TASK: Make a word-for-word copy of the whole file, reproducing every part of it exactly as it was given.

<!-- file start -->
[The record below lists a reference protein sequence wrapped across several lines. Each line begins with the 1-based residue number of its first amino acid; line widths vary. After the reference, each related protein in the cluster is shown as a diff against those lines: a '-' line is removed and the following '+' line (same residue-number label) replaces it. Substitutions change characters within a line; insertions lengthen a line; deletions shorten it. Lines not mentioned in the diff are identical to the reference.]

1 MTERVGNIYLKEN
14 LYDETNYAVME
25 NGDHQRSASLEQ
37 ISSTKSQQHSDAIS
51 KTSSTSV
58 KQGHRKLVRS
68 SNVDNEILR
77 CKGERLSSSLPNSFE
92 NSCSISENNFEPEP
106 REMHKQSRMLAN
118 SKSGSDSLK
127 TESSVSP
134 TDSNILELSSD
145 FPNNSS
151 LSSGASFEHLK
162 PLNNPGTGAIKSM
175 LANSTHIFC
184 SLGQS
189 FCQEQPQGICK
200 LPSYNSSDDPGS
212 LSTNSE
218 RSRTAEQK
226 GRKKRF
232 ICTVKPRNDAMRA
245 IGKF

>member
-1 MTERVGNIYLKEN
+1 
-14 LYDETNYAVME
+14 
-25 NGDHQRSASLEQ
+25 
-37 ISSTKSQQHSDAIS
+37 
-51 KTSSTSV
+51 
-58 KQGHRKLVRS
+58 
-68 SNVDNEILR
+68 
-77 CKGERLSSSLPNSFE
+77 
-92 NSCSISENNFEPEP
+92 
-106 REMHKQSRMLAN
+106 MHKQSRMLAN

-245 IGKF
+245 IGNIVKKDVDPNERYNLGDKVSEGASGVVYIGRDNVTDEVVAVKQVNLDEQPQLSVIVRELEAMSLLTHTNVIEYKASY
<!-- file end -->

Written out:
[The record below lists a reference protein sequence wrapped across several lines. Each line begins with the 1-based residue number of its first amino acid; line widths vary. After the reference, each related protein in the cluster is shown as a diff against those lines: a '-' line is removed and the following '+' line (same residue-number label) replaces it. Substitutions change characters within a line; insertions lengthen a line; deletions shorten it. Lines not mentioned in the diff are identical to the reference.]

1 MTERVGNIYLKEN
14 LYDETNYAVME
25 NGDHQRSASLEQ
37 ISSTKSQQHSDAIS
51 KTSSTSV
58 KQGHRKLVRS
68 SNVDNEILR
77 CKGERLSSSLPNSFE
92 NSCSISENNFEPEP
106 REMHKQSRMLAN
118 SKSGSDSLK
127 TESSVSP
134 TDSNILELSSD
145 FPNNSS
151 LSSGASFEHLK
162 PLNNPGTGAIKSM
175 LANSTHIFC
184 SLGQS
189 FCQEQPQGICK
200 LPSYNSSDDPGS
212 LSTNSE
218 RSRTAEQK
226 GRKKRF
232 ICTVKPRNDAMRA
245 IGKF

>member
-1 MTERVGNIYLKEN
+1 
-14 LYDETNYAVME
+14 
-25 NGDHQRSASLEQ
+25 
-37 ISSTKSQQHSDAIS
+37 
-51 KTSSTSV
+51 
-58 KQGHRKLVRS
+58 
-68 SNVDNEILR
+68 
-77 CKGERLSSSLPNSFE
+77 
-92 NSCSISENNFEPEP
+92 
-106 REMHKQSRMLAN
+106 MHKQSRMLAN

-245 IGKF
+245 IGNIVKKDVDPNERYNLGDKVSEGASGVVYIGRDNVTDEVVAVKQVNLDEQPQLSVIVRELEAMSLLTHTNVIEYKASY